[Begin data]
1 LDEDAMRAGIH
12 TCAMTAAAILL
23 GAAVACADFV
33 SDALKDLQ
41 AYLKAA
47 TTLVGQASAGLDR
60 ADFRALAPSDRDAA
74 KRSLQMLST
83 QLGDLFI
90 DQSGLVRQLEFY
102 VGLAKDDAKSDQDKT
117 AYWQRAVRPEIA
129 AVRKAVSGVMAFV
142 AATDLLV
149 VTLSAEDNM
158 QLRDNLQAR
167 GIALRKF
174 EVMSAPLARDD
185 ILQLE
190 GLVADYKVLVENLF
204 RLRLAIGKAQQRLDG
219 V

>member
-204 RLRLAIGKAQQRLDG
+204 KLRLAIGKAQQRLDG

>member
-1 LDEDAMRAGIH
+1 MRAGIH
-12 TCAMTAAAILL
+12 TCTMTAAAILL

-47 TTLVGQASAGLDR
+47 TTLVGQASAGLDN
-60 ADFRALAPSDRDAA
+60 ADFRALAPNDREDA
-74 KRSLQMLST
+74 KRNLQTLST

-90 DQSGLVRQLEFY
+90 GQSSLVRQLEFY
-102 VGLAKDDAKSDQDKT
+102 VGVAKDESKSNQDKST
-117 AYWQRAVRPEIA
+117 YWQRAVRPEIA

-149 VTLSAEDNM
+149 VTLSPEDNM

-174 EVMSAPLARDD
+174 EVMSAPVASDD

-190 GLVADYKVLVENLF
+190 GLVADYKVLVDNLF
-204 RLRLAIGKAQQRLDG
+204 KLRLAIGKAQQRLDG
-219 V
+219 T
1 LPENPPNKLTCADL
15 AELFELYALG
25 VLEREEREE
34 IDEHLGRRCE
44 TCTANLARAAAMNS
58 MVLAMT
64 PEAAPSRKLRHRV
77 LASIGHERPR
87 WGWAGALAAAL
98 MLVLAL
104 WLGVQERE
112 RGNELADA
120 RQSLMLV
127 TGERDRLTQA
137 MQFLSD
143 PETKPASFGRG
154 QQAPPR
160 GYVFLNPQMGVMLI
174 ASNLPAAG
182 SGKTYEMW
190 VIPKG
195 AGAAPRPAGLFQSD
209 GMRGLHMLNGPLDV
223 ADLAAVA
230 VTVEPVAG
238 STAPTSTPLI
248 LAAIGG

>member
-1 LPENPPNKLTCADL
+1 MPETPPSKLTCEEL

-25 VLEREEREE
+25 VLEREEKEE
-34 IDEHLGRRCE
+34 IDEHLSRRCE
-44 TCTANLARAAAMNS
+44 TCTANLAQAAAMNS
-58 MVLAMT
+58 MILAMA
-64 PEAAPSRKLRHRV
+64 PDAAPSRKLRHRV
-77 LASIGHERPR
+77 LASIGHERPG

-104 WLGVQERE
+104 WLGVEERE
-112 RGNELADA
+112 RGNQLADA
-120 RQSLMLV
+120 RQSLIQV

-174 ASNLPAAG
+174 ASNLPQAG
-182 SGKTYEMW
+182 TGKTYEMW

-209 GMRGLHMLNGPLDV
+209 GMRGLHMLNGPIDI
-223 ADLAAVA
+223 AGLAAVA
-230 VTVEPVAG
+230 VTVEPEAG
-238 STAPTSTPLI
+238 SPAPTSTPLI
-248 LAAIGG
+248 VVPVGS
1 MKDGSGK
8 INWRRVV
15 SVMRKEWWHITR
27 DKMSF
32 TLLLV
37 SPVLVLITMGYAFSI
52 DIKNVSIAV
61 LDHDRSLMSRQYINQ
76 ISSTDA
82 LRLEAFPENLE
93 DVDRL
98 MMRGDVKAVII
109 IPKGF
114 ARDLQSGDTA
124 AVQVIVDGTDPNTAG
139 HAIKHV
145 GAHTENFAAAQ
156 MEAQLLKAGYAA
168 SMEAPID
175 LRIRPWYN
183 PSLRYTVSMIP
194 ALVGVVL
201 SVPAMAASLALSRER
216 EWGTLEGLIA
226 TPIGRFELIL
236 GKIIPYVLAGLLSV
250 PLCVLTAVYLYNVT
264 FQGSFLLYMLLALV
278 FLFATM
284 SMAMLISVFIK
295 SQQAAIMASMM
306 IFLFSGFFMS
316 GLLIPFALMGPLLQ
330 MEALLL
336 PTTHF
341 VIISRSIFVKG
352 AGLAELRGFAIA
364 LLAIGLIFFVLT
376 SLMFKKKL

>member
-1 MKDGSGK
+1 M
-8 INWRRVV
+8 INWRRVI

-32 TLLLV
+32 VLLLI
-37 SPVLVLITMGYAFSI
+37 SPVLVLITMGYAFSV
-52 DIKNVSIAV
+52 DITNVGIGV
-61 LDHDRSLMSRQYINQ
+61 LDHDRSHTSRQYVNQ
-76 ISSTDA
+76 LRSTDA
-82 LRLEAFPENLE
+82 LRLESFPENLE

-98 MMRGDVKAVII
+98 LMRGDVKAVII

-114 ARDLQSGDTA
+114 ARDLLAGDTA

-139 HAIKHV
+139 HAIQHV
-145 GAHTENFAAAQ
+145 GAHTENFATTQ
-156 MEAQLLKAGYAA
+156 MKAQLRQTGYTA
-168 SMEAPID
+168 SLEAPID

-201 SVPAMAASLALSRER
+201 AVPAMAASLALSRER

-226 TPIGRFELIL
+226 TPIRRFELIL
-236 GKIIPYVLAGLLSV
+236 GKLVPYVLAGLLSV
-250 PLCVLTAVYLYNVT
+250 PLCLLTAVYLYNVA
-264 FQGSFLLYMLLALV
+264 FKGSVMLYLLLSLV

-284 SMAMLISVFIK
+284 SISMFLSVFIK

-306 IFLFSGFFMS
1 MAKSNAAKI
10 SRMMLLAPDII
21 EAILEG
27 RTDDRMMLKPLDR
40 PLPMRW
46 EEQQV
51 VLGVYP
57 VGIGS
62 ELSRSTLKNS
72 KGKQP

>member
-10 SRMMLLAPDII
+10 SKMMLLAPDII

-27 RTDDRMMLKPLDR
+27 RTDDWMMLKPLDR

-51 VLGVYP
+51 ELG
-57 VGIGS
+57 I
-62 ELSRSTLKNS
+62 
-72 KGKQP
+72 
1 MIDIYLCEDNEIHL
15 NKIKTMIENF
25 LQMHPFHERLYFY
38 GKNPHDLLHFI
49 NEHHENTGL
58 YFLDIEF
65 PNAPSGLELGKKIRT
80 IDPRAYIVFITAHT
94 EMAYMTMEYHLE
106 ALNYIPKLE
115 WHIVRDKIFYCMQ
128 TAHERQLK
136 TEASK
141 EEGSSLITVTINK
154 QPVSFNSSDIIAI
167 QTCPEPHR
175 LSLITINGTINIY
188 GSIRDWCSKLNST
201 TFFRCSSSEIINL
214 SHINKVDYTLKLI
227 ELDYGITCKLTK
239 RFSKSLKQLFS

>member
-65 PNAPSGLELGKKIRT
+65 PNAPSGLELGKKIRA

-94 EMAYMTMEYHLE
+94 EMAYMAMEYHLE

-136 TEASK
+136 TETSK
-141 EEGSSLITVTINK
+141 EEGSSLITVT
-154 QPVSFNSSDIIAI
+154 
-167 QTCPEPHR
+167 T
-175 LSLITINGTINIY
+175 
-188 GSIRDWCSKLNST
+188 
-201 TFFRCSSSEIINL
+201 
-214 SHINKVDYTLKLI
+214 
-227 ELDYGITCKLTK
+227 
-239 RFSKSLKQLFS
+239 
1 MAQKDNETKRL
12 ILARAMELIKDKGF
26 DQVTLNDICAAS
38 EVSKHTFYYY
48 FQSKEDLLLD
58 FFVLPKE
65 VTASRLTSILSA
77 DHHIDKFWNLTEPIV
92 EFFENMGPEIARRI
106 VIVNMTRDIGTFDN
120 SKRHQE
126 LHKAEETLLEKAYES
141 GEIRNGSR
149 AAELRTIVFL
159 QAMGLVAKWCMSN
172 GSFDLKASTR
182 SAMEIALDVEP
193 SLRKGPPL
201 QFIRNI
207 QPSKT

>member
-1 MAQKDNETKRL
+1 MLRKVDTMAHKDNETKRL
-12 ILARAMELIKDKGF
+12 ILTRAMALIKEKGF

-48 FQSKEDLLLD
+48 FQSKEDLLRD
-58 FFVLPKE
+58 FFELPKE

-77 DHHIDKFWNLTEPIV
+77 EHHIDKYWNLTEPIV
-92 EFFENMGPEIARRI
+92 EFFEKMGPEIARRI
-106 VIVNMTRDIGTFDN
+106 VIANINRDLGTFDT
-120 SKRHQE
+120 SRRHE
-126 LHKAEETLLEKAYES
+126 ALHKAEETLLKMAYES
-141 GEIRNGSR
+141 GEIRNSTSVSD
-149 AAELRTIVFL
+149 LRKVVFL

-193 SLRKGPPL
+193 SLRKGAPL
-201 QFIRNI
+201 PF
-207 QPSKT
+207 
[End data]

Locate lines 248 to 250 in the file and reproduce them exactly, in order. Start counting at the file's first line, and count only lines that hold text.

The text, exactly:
-141 EEGSSLITVTINK
+141 EEGSSLITVT
-154 QPVSFNSSDIIAI